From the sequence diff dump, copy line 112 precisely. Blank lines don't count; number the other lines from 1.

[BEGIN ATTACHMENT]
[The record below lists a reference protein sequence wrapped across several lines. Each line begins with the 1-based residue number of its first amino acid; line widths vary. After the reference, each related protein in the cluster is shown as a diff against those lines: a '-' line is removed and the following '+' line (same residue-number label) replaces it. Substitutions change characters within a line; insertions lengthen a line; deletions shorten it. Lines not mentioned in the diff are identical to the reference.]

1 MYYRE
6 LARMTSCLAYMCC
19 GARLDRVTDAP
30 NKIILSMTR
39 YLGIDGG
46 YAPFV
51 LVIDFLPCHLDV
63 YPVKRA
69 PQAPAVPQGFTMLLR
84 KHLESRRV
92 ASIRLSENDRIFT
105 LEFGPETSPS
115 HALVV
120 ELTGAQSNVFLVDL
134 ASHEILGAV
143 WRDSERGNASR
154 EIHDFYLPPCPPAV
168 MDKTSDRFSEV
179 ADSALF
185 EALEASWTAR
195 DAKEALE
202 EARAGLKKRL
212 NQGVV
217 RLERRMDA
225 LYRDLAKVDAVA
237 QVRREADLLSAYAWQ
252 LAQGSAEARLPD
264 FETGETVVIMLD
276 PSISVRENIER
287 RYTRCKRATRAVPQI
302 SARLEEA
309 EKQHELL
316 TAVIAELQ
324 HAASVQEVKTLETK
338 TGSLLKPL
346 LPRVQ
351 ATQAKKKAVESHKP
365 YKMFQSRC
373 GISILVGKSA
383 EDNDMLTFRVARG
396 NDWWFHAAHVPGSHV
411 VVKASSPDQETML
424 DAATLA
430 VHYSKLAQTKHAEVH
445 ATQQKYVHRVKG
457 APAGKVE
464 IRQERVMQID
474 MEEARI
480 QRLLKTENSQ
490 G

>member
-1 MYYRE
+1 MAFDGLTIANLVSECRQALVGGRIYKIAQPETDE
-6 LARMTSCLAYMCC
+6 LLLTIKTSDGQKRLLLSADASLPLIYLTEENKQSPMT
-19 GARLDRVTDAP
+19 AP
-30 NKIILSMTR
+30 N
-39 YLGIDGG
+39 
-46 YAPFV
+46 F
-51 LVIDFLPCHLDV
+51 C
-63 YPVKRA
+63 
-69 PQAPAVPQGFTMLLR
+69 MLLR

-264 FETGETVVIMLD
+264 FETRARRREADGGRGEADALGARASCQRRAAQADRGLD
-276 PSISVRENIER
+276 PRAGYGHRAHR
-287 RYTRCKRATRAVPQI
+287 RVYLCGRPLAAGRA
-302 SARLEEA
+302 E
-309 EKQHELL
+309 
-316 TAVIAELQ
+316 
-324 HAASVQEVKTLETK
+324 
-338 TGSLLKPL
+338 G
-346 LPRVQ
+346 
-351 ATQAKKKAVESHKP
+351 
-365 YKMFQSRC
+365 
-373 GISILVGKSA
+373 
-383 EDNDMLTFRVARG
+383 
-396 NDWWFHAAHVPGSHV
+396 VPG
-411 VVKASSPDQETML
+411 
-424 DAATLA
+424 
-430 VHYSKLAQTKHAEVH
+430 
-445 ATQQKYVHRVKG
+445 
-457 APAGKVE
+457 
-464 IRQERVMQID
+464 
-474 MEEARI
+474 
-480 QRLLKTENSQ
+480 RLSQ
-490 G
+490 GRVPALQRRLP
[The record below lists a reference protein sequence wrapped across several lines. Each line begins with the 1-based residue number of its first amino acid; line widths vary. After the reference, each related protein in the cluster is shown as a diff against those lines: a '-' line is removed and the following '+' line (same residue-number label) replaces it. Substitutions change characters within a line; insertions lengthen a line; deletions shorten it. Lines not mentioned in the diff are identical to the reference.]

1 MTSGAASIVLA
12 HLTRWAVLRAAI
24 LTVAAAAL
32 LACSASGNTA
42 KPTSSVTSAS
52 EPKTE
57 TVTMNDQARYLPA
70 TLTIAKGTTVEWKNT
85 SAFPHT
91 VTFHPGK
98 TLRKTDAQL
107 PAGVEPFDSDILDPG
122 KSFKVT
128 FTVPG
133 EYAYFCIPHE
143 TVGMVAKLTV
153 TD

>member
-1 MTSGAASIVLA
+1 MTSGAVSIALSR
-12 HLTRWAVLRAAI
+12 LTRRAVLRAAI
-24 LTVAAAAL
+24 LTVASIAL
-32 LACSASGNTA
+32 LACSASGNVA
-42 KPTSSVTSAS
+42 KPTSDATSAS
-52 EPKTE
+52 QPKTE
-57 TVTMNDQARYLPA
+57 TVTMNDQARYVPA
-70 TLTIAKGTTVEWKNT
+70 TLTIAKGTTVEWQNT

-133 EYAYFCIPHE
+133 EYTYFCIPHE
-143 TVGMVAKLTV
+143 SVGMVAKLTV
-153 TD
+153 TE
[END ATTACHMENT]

+474 